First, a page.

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Port congestion presents human capital problem beyond driver dwell times

Port X Logistics featured on Monday’s WHAT THE TRUCK?!?

Photo credit: Jim Allen / FreightWaves

Current congestion at the Port of Los Angeles is unprecedented, with an all-time monthly record of 980,729 twenty-foot equivalent units (TEUs) set in October. The Wall Street Journal reported China exports were up 22% in November, with a 46% increase in shipments to the U.S. Congestion is hitting East Coast ports, too. October’s container volumes at the Port of Savannah reached a record high of 464,095 TEUs. 

To ease congestion, Port of LA has implemented a free Return Signal platform, providing visibility to truckers as to when and where they can return empty containers, in hopes of creating more drop-and-hook scenarios. But Brian Kempisty, CEO of Port X Logistics, doesn’t see this as a viable short-term solution, especially when the unions resist automation. 

Kempisty was featured on Monday’s WHAT THE TRUCK?!? to address the realities of congestion on the ground and in real time for human workers ⁠— how it’s so much more than a longer wait time. 

“We send a driver to a terminal,” said Kempisty. “He’s in line for five hours. His appointment expires. He gets to the speaker. They turn him away, and we need to make another appointment. He may have had an empty that he needed to return. It’s a ripple effect.” 

The drivers in line might also face additional COVID-19 protocols, as well as a shortage of chassis⁠. Port of LA recently reported a shortage of 239 chassis. In order to get paid, drivers must explain the additional charges and extenuating circumstances to the beneficial cargo owner (BCO), the non-vessel operating common carrier (NVOCC) or the freight forwarder ⁠— and that work requires additional help.

“We’ve had to add on logistics support staff for appointments, to take pictures of the long lines, to provide evidence of why there’s waiting time or why there’s dry runs,” he said. 

For a typical container, Kempisty has seen a driver have to go to the port three or four times, so this means three or four times as much work for the driver, dispatcher and customer service workers. 

For Port X Logistics, it’s all about planning. Its logistic solution provides drayage, transloading and trucking to expedite containerized cargo. By allocating drivers ahead of time, they must receive container and/or delivery numbers five to seven days in advance.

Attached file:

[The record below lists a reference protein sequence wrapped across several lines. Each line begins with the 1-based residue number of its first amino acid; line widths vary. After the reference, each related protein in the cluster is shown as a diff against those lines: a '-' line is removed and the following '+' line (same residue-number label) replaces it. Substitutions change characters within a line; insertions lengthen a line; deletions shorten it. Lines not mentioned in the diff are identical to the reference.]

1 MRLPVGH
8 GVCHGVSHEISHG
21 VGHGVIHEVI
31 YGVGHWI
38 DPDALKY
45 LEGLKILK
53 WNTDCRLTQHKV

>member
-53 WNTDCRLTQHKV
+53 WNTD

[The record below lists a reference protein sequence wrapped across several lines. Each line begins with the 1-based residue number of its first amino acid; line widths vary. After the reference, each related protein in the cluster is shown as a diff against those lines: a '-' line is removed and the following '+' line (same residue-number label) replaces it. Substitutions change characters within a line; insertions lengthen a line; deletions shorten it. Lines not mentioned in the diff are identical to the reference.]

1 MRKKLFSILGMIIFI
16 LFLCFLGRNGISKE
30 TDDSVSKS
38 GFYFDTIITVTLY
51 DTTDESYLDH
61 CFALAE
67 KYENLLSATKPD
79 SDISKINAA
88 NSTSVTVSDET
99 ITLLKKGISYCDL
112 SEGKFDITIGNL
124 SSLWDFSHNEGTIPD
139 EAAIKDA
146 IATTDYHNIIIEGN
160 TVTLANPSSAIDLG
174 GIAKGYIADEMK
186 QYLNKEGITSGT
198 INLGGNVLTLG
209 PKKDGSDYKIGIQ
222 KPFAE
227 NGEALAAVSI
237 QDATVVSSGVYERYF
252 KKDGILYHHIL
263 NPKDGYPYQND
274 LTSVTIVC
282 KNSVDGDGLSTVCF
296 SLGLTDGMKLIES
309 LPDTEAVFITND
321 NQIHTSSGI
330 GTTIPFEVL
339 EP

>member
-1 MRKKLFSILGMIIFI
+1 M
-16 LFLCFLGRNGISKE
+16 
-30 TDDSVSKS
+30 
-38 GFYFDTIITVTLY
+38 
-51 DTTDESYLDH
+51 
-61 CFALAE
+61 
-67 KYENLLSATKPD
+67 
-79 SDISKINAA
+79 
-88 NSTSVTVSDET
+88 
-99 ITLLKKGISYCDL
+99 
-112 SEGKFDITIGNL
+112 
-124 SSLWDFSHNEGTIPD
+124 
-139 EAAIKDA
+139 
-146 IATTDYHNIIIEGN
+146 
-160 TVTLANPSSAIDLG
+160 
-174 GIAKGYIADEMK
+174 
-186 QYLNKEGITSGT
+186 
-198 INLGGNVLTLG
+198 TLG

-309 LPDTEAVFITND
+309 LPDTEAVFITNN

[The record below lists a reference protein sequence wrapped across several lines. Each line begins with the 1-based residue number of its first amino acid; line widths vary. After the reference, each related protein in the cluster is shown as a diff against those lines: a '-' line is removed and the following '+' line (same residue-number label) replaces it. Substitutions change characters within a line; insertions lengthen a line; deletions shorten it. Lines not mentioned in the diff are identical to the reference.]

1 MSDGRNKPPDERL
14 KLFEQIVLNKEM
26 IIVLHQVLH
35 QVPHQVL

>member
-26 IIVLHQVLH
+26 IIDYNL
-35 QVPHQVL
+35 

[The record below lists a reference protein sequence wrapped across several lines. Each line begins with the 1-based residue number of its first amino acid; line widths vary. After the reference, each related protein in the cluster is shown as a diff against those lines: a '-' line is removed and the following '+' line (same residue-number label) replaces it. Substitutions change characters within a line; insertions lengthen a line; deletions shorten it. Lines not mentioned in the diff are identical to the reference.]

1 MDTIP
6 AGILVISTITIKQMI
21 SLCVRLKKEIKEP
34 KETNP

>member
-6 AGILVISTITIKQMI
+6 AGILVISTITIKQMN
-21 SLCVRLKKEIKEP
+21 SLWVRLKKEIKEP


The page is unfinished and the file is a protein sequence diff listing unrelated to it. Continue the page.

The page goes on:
“We’re scheduling those drivers, dock space and over-the-road drivers to make sure that for somebody in Chicago that needs their hairdryers picked up, drayed, transloaded and trucked 2,000 miles in two days, we can pull that off. If you wait until the last minute, this congestion will just kill you.” 

By equipping its drivers with the Turvo Driver App, both the customer and NVOCCs/freight forwarders know when drivers are at the ports and in line, which is helpful during times of congestion. 

While COVID-19 has driven massive growth in technology utilization and adoption, owner-operators, who make up 96% of the Port of Los Angeles drayage market, remain skeptical. That might be making their daily lives ⁠— and ability to receive quick payment ⁠— needlessly difficult. 

“We have to show owner-operators how adopting this solution is going to be a time saver. Although we’re making them do additional steps like take and upload pictures, they’re going to be getting paid much more easily.”

Kempisty fears that by the end of 2021, the industry will return to the normal find-what-costs-the-least mode of operating. He hopes the industry will learn to keep a good plan, move past spreadsheets and communicate more effectively with the end customer.

“The shipper needs to be more aware of what is going on and not just be stepping over dollars to pick up nickels,” said Kempisty. “They think they’re going to save and then there’s demurrage charges or unintended consequences, or they can’t fulfill orders or production lines go down. That’s that vicious cycle that we see going from cheap to diversified and effective.”

Corrie White

Corrie is fascinated how the supply chain is simultaneously ubiquitous and invisible. She covers freight technology, cross-border freight and the effects of consumer behavior on the freight industry. Alongside writing about transportation, her poetry has been published widely in literary magazines. She holds degrees in English and Creative Writing from UNC Chapel Hill and UNC Greensboro.